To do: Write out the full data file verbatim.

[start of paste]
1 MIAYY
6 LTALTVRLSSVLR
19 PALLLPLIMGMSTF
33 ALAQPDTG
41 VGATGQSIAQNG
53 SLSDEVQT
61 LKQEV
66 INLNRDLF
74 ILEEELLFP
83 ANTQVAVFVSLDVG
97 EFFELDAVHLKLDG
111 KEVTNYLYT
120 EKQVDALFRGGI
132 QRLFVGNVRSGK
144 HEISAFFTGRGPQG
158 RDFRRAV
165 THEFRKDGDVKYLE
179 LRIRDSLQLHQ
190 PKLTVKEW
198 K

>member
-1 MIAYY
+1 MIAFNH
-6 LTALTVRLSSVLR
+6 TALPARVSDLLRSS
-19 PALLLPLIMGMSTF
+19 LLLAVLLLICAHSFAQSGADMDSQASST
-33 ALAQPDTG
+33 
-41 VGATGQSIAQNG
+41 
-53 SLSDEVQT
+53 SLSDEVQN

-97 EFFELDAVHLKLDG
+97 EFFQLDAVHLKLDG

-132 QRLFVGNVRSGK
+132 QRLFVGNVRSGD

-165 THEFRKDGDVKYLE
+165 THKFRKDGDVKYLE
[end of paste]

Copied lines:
1 MIAYY
6 LTALTVRLSSVLR
19 PALLLPLIMGMSTF
33 ALAQPDTG
41 VGATGQSIAQNG
53 SLSDEVQT
61 LKQEV
66 INLNRDLF
74 ILEEELLFP
83 ANTQVAVFVSLDVG
97 EFFELDAVHLKLDG
111 KEVTNYLYT
120 EKQVDALFRGGI
132 QRLFVGNVRSGK
144 HEISAFFTGRGPQG
158 RDFRRAV
165 THEFRKDGDVKYLE
179 LRIRDSLQLHQ
190 PKLTVKEW
198 K

>member
-1 MIAYY
+1 MIAFNH
-6 LTALTVRLSSVLR
+6 TALPARVSDLLRSS
-19 PALLLPLIMGMSTF
+19 LLLAVLLLICAHSFAQSGADMDSQASST
-33 ALAQPDTG
+33 
-41 VGATGQSIAQNG
+41 
-53 SLSDEVQT
+53 SLSDEVQN

-97 EFFELDAVHLKLDG
+97 EFFQLDAVHLKLDG

-132 QRLFVGNVRSGK
+132 QRLFVGNVRSGD

-165 THEFRKDGDVKYLE
+165 THKFRKDGDVKYLE